One of our favorite pastimes during this cozy-up season is spending a little extra time in kitchen whipping up preserves to stash in the pantry. So after recently harvesting the apples from the orchard our thoughts naturally turned to warm, succulent apple butter.

Spiced with cinnamon, nutmeg, ginger and cider, the soul-soothing spread is perfect on rustic toasted bread (and makes a great hostess gift at dinner parties, too). Try making a few jars for yourself with this easy slow cooker recipe courtesy of The Apple Lover’s Cookbook by Amy Traverso:

5 pounds (about 10 large) mixed apples, peeled, cored and cut into medium-size pieces
1 ¾ cups granulated sugar
1 whole star anise pod
½ teaspoon ground cinnamon
½ teaspoon coarse salt
1;4 teaspoon freshly ground nutmeg
¼ teaspoon ground ginger
2 cups fresh apple cider
¼ cup fresh lemon juice

Turn a slow cooker on high and add all ingredients. Cover and cook for 1 1/2 hours, stirring occasionally. Mixture should be bubbling vigorously. Reduce heat to low and cook for 1 hour more. Remove and discard star anise pod.
With the lid set slightly ajar, continue cooking until the butter is dark brown and thick, 7 to 9 hours more. Stir well and pass through a food mill or strainer, if necessary to remove any lumps.

Place six clean 1-pint or twelve clean 1/2-pint jars right side up on a rack in a boiling-water canner. Fill canner and jars with hot water, about 1 inch above tops of jars. Bring jars to a boil over high heat; boil for 10 minutes. Using a jar lifter, remove and drain hot sterilized jars one at a time, reserving hot water for processing filled jars. Place jars on a wire rack set over a rimmed baking sheet.

In another large pot filled with water, bring to a boil over high heat and reduce to a simmer, then add clean lids and lid rings. Simmer lids for 10 minutes; do not boil, as this may cause problems in sealing jars. Drain lids and set aside.
Divide apple butter evenly among sterilized jars, leaving 1/4 inch of space at top of each jar. Using tongs, place lids on jars. Using your hands, place rings on jars and tighten (but do not overtighten). Reheat water in the canner until it reaches at least 180 degrees, within 10 minutes of filling the jars. Place filled jars into the canner, one at a time, using a jar lifter securely positioned below neck of jar. Keep jars upright at all times.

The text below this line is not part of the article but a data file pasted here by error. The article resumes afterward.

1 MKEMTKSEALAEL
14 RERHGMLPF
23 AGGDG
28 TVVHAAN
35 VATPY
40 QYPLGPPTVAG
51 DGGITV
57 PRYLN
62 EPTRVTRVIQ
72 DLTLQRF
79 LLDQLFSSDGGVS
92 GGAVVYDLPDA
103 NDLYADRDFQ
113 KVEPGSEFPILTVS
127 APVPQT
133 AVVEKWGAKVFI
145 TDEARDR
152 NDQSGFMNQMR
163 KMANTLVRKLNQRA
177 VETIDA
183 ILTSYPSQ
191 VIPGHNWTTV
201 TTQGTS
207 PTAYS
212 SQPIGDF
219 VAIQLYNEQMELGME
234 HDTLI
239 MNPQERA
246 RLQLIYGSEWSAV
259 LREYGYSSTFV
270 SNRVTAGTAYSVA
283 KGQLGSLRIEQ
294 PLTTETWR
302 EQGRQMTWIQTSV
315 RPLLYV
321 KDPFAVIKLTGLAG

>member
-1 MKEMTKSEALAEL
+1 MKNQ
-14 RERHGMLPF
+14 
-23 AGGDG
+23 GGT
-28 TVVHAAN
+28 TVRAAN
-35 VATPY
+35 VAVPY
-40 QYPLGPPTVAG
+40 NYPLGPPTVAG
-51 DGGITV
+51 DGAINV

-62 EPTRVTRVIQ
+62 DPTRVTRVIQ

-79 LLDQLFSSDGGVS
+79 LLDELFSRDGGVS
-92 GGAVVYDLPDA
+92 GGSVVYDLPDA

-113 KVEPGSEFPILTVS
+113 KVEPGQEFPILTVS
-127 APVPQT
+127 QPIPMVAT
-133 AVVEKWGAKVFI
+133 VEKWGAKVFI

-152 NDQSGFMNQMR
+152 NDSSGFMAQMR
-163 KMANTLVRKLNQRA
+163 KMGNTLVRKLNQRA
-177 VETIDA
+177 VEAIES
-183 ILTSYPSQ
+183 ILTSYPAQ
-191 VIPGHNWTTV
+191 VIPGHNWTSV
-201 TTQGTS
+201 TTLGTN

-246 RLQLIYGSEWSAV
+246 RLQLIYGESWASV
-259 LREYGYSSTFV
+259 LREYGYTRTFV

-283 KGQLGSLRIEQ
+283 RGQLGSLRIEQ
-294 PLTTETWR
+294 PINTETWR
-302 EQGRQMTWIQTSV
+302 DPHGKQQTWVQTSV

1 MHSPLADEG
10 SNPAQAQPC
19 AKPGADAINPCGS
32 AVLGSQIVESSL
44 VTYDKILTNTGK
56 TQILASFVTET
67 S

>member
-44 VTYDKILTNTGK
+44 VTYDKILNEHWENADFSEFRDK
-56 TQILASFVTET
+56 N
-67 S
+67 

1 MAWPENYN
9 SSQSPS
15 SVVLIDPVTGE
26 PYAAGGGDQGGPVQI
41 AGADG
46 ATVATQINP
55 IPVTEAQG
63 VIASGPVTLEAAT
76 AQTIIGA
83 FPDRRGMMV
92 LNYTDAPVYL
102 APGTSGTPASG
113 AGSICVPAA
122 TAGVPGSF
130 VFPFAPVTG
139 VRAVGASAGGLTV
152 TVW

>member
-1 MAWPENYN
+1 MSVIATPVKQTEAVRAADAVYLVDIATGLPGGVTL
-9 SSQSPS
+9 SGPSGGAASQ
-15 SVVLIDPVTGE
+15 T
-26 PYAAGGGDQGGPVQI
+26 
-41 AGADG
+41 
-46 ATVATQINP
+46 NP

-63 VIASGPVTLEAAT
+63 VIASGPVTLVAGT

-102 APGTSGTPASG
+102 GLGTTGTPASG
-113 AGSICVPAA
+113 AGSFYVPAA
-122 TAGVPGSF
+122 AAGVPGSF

Add more boiling water, if needed, so that water covers jars by at least 1 inch. Increase heat to high and cover. Once water begins boiling, heat jars for 10 minutes. Turn off heat and gently transfer jars to a wire rack set over a rimmed baking sheet, taking care not to tilt jars and spacing each jar at least 1 inch apart. Avoid placing jars on a cold surface or near a cold draft.

Let jars sit undisturbed until fully cooled, 12 to 24 hours. Do not tighten ring bands on the lids or push down on the center of the flat metal lid until jars have cooled completely.

Once jars have cooled completely, test to make sure each jar is completely sealed: Press down on the middle of the lid with a finger. If lid springs up when finger is released, jar is unsealed. Store sealed jars in a cool place. If any of the jars are unsealed, store in refrigerator and use within several weeks.

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Though we just welcomed the New Year, we can’t help but turn our thoughts to spring: Here at the farm, the witch hazel and hellebores are beginning to bloom and our first seed catalog arrived in the mail this week. Until things truly thaw out, however, we are keeping  busy both indoors cooking and prepping boxes for the first delivery, and outside with the animals. Get up-to-speed with the latest news from Farm & Larder:

This month we have been handcrafting cheese in our very own creamery. We make a variety of fresh and aged cheeses in-house, including the hand-dipped whey ricotta included in your first box. As seen in the photo, we are brining the current batch before it goes into the cave to age; this step adds flavor and begins the all-important process of creating the rind. In a few months, the finished product may just show up in one of your weekly box deliveries.

In the orchard, the apples have been harvested and stored away. Originally planted over 60 years ago, our trees produce a great mixture for us to incorporate into our favorite recipes—from the unique, peardrop-flavored Ashmead’s Kernel to the sweet Golden Russet or juicy Melrose.

Our resident mole has burrowed his way into the garden and the “girls” have also been keeping toasty thanks to their thick, new winter coats, making it even harder to resist petting them when we stop by the barn.

From everyone here at the farm, both two- and four-legged, we wish you a very happy 2014!

this week's recipes
ode to the egg

farm & garden notes
hello, may!

workshops & events
new classes!